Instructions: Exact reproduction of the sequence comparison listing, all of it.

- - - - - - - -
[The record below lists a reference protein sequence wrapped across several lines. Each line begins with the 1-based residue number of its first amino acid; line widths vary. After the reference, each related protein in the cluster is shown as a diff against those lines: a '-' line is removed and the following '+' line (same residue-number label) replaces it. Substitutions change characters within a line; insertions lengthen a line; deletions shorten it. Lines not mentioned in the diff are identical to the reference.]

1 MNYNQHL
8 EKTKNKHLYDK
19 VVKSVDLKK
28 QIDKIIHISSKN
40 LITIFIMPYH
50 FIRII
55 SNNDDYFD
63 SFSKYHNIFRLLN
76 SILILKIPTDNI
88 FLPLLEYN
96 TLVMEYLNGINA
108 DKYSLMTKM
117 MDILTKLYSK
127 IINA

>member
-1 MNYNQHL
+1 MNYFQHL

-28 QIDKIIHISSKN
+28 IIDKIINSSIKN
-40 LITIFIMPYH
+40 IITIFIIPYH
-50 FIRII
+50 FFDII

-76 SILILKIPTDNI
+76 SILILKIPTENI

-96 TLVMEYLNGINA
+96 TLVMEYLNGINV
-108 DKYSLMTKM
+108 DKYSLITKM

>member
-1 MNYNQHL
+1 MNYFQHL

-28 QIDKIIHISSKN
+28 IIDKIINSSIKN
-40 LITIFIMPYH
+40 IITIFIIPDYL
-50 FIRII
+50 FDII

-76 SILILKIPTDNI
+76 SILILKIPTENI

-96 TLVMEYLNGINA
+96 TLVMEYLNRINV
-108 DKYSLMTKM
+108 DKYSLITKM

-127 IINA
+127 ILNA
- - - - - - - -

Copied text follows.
[The record below lists a reference protein sequence wrapped across several lines. Each line begins with the 1-based residue number of its first amino acid; line widths vary. After the reference, each related protein in the cluster is shown as a diff against those lines: a '-' line is removed and the following '+' line (same residue-number label) replaces it. Substitutions change characters within a line; insertions lengthen a line; deletions shorten it. Lines not mentioned in the diff are identical to the reference.]

1 MNYNQHL
8 EKTKNKHLYDK
19 VVKSVDLKK
28 QIDKIIHISSKN
40 LITIFIMPYH
50 FIRII
55 SNNDDYFD
63 SFSKYHNIFRLLN
76 SILILKIPTDNI
88 FLPLLEYN
96 TLVMEYLNGINA
108 DKYSLMTKM
117 MDILTKLYSK
127 IINA

>member
-1 MNYNQHL
+1 MNYFQHL

-28 QIDKIIHISSKN
+28 IIDKIINSSIKN
-40 LITIFIMPYH
+40 IITIFIIPYH
-50 FIRII
+50 FFDII

-76 SILILKIPTDNI
+76 SILILKIPTENI

-96 TLVMEYLNGINA
+96 TLVMEYLNGINV
-108 DKYSLMTKM
+108 DKYSLITKM

>member
-1 MNYNQHL
+1 MNYFQHL

-28 QIDKIIHISSKN
+28 IIDKIINSSIKN
-40 LITIFIMPYH
+40 IITIFIIPDYL
-50 FIRII
+50 FDII

-76 SILILKIPTDNI
+76 SILILKIPTENI

-96 TLVMEYLNGINA
+96 TLVMEYLNRINV
-108 DKYSLMTKM
+108 DKYSLITKM

-127 IINA
+127 ILNA